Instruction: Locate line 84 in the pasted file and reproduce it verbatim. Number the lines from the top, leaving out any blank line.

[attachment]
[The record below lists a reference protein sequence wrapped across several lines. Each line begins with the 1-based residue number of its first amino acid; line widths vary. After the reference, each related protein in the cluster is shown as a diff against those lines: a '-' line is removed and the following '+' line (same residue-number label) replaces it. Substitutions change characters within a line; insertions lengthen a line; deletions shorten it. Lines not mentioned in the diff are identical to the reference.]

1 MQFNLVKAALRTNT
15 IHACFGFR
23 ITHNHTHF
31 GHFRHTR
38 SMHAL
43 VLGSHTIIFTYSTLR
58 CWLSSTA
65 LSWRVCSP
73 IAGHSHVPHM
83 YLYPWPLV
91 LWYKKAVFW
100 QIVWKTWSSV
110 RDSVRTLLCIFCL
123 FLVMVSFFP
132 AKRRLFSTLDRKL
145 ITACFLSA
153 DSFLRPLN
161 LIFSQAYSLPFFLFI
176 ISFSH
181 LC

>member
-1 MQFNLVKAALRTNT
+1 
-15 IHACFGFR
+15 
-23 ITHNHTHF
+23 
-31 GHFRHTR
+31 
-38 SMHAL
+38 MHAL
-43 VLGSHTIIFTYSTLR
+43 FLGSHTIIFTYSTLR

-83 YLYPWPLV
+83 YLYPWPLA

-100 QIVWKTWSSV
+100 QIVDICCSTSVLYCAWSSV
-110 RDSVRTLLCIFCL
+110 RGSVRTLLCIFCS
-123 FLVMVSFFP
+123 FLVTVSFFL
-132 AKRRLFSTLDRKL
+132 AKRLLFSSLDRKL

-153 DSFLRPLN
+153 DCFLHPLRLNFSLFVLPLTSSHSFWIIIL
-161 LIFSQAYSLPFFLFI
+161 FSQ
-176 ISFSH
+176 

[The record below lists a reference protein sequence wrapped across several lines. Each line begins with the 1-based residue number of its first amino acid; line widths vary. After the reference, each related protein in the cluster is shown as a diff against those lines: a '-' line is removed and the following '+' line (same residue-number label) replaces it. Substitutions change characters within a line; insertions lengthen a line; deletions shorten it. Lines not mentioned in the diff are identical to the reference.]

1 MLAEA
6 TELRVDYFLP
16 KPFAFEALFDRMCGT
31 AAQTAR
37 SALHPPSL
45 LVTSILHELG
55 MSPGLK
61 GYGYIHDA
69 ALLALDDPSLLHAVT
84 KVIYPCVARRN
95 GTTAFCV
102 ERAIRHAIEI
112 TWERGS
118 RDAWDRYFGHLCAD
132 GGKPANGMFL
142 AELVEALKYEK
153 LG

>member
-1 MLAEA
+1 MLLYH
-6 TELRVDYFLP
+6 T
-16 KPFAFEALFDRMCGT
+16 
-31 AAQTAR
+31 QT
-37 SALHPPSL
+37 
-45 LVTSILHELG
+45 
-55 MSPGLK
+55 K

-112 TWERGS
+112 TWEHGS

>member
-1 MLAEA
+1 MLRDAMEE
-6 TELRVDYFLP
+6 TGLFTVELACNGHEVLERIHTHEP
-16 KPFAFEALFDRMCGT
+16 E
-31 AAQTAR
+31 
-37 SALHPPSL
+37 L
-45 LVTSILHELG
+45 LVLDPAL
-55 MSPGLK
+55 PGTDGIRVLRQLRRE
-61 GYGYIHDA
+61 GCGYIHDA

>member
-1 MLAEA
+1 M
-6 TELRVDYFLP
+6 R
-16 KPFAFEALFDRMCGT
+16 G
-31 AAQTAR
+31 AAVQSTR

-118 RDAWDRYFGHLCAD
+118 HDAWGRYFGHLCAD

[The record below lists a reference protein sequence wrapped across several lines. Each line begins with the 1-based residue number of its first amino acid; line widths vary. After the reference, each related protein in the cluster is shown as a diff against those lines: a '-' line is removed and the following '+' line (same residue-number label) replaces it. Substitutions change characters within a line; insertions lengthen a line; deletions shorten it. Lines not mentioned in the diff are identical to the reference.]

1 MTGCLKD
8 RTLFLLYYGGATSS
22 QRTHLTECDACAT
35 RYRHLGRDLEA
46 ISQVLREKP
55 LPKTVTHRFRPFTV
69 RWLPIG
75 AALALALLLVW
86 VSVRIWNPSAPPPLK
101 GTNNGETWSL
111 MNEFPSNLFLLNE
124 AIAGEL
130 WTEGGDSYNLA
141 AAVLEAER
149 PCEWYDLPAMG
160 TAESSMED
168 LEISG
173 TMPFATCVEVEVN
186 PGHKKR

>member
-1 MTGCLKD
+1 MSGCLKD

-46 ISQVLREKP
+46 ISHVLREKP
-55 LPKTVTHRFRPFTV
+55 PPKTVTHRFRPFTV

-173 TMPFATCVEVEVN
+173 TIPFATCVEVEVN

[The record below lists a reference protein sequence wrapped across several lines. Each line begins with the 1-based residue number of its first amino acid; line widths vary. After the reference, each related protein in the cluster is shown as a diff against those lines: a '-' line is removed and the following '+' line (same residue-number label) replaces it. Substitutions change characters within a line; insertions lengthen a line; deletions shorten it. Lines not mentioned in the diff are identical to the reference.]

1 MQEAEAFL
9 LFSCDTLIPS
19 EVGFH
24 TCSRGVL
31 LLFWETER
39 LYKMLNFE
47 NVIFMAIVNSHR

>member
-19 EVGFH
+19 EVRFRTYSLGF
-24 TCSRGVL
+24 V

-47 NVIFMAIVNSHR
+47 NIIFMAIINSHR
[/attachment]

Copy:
-112 TWERGS